How Does Lee Present Injustice In To Kill A Mockingbird

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Harper Lee’s celebrated novel To Kill a Mockingbird is a fictional tale of injustice and prejudice, however, these themes can be found throughout America’s history. From slavery to Jim Crow to housing policy, blacks in America have historically been discriminated against. Giving some sort of compensation to African Americans for these injustices, such as Tom Robinson’s trial, is a proposal that has been debated since slavery, and one that remains highly controversial to this day. In his article in The Atlantic, Ta-Nehisi Coates outlines the case for reparations. In To Kill a Mockingbird, racism is in full swing. There is a separate church and a separate courtroom viewing area just for blacks. In addition to this public segregation, nearly all the white people in Maycomb, save Atticus, openly voice their racist opinions. People like Bob Ewell, Mrs. Dubose, and Aunt Alexandra use racial slurs and speak badly of blacks. Even Scout uses them until Atticus tells her not to because it is “common.” They even try to hurt other whites who try to help blacks, like Atticus. Above all, an innocent black man is being put on a trial for something he didn’t do, purely because he is black. It may be fiction, but a lot of the things that happened in Maycomb actually happened in 1930s South: the Jim Crow laws were in effect, blacks were…show more content…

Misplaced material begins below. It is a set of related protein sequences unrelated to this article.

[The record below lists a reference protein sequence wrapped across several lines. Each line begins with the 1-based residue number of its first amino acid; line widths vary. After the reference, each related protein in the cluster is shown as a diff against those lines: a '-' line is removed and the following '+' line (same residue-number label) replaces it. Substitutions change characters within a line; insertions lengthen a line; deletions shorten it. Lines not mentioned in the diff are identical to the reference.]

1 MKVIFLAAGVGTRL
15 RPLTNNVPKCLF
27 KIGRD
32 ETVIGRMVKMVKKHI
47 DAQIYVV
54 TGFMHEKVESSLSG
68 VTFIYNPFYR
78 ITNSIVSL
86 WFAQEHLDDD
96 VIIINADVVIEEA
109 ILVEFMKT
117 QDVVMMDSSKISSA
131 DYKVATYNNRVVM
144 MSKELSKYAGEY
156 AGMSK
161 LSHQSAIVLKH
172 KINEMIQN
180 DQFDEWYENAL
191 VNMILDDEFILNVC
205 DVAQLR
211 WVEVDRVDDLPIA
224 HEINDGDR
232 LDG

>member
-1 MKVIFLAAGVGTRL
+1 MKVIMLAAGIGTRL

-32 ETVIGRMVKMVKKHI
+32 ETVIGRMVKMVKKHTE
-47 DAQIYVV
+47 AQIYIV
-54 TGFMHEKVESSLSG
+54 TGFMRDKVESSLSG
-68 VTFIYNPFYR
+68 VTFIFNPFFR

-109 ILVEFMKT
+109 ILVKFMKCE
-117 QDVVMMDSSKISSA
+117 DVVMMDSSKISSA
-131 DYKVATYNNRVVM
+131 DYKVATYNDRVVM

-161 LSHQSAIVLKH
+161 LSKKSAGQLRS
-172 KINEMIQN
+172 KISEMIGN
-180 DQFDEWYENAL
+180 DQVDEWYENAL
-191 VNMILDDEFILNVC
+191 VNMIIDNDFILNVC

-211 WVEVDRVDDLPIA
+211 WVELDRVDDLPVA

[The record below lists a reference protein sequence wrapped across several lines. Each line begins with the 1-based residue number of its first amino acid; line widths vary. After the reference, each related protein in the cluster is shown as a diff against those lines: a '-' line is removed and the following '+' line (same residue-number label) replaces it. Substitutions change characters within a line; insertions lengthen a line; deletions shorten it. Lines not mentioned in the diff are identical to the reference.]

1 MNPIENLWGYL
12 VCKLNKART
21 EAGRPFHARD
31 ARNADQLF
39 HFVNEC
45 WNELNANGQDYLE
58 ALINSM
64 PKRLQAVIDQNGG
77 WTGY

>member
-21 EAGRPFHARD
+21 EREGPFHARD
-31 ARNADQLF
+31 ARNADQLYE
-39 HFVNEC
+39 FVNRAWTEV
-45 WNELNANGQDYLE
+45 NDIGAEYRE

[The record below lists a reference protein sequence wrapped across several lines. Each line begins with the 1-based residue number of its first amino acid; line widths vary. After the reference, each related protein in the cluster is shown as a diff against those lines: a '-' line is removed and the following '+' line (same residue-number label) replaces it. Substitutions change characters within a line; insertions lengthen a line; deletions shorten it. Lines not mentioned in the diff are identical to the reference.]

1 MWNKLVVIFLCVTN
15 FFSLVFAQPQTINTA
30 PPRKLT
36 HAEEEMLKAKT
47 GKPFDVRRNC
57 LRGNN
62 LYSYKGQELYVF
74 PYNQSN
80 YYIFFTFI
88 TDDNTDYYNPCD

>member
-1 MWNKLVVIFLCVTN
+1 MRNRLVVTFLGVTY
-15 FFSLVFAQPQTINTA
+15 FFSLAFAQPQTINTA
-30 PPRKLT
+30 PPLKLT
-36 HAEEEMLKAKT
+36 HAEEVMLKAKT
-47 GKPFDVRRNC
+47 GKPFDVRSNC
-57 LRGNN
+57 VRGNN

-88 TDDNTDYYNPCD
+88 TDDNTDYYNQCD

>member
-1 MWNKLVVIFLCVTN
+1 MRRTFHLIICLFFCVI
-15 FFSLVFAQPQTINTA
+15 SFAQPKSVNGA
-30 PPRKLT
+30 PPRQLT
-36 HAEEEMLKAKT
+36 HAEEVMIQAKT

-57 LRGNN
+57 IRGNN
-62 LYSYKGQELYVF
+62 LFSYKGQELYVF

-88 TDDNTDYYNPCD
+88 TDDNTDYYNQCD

Coates argues for reparations, citing these exploitations as a good reason for recompense. He mentions that “the past two decades have witnessed a rollback of the progressive legislation of the 1960s” by the Supreme Court. This can be related to how the law worked against blacks in the past, such as in Tom Robinson’s case. He also talks about lack of proper education and substandard housing for blacks, problems that just appeared on a larger scale in To Kill a Mockingbird: only 4 people at Calpurnia’s church knew how to read, and the blacks in Maycomb lived by the
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